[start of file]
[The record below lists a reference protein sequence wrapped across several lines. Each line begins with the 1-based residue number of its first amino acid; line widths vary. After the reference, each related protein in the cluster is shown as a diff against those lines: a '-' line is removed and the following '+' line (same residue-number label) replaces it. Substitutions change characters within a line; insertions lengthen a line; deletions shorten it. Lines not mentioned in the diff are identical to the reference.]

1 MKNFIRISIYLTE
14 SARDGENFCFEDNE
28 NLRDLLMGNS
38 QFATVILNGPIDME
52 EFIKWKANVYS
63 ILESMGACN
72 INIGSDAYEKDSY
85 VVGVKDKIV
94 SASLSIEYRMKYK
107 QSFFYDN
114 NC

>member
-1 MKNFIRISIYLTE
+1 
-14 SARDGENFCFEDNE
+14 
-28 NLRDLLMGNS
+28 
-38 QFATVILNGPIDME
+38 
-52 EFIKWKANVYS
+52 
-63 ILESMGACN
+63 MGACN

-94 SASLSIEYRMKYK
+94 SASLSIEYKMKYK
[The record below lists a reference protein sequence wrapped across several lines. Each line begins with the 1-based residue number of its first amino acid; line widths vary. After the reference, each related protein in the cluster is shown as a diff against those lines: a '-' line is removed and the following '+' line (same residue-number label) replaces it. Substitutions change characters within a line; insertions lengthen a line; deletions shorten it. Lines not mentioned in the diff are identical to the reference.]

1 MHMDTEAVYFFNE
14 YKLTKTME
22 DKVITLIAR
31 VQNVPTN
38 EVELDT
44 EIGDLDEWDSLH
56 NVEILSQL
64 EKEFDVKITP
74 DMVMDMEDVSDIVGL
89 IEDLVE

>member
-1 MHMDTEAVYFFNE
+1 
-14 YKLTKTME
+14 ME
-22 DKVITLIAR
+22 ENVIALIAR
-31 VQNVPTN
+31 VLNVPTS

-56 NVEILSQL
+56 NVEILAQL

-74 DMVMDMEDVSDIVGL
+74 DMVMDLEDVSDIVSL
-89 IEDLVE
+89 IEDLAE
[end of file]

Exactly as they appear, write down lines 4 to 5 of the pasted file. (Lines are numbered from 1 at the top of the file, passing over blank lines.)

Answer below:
28 NLRDLLMGNS
38 QFATVILNGPIDME